[plt-scheme] Why do MzScheme ports not respect the locale's encoding by default?

From: Michael Sperber (sperber at informatik.uni-tuebingen.de)
Date: Sat Feb 26 09:27:03 EST 2005

>>>>> "Jim" == Jim Blandy <jimb at redhat.com> writes:

Jim> Alex Shinn <foof at synthcode.com> writes:

>> Intuitively the port has a character encoding that takes effect when
>> you perform character-level operations, and is ignored when you
>> perform binary operations.  It may be hard to implement, but not to
>> use.

Jim> It's hard to implement, and to use.

That depends pretty much exclusively on what the underlying
abstractions for ports are.  I've recently implemented Alex's idea in
Scheme 48---it's very easy to implement there.  I don't see how it
could be "hard to use."

Jim> But you try it.  The first word of your paragraph is "intuitively".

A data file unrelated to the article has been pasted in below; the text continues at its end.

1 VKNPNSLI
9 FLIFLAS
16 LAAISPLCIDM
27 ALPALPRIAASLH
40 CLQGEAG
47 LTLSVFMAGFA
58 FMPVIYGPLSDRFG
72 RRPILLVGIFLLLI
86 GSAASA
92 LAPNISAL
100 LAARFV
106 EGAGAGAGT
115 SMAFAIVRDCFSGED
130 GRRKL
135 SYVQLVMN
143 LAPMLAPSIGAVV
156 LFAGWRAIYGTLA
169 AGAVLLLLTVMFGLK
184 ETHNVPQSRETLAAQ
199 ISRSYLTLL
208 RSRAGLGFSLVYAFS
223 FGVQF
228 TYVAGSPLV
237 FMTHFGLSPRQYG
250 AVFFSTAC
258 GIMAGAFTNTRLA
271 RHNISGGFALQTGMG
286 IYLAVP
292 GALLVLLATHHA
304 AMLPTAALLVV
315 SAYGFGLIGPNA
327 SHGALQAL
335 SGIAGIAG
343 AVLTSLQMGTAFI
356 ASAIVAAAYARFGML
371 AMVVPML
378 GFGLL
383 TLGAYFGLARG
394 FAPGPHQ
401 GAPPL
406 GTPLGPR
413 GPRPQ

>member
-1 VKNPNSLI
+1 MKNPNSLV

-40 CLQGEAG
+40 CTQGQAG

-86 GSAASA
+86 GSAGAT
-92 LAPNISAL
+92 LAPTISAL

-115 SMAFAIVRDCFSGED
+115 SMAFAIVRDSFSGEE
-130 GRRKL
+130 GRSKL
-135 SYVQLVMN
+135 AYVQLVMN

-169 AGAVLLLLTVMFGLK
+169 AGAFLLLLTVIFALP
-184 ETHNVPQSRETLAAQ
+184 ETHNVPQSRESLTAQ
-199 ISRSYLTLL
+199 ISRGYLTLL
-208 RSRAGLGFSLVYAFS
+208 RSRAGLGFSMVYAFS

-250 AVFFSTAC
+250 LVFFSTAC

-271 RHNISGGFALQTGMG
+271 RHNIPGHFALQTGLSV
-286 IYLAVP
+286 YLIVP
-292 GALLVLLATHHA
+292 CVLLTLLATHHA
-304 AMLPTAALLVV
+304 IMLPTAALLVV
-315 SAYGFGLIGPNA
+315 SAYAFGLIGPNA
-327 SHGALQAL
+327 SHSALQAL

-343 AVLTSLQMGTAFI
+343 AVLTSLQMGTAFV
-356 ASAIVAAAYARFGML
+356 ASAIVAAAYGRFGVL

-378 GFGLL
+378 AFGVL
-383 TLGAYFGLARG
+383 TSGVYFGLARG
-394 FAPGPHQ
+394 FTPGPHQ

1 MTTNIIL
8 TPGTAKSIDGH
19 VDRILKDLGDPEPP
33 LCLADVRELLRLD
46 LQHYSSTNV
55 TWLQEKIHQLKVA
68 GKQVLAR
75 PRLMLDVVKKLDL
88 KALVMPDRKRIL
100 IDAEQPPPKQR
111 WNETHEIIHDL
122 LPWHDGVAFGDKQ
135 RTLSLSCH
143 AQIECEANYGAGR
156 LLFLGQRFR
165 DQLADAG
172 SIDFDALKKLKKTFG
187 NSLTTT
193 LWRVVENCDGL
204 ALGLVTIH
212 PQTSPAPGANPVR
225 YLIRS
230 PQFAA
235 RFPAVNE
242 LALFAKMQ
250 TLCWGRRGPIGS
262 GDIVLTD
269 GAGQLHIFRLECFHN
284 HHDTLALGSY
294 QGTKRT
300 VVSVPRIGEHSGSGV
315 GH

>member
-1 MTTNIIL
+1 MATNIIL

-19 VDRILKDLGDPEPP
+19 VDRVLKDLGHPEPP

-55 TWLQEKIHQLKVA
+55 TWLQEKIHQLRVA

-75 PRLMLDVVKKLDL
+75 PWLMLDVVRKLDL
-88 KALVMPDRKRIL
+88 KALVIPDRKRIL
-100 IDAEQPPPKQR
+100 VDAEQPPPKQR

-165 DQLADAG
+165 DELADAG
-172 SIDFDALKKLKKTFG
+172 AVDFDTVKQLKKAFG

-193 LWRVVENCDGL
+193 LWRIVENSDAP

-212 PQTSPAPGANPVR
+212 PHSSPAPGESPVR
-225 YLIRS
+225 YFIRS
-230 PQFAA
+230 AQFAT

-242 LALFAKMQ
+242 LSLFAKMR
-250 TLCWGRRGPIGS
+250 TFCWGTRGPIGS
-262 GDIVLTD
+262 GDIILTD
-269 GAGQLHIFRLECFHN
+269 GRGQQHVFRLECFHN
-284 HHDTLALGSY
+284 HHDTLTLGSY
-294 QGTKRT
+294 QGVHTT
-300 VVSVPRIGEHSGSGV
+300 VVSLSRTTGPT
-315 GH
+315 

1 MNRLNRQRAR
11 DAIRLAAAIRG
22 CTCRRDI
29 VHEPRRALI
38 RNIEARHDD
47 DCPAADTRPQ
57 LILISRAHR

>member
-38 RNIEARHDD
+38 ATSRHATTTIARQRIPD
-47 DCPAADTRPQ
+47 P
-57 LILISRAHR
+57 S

Jim> Write us a nice tight description of exactly how interleaved character
Jim> and byte read operations behave that makes no assumptions about the
Jim> encoding beyond those made by ISO C, but allows the user to always
Jim> predict the next byte that will be read given any sequence of input
Jim> bytes in any character encoding, and any interleaving of byte and
Jim> character reads.  This is a description which, if it can be written,
Jim> ought to be in SRFI 56 anyway, so it's no waste of time either way.

I think ISO C is an unfortunate reference, as the underlying character
representation is encoding-dependent (as I understand it, at least),
which it isn't in PLT Scheme.  Once you fix the character semantics, a
whole lot of prooblems go away.

I may have gotten confused about what the focus of this discussion is
along the way---if so, I'd appreciate a little help :-)

Cheers =8-} Mike
Friede, Völkerverständigung und überhaupt blabla

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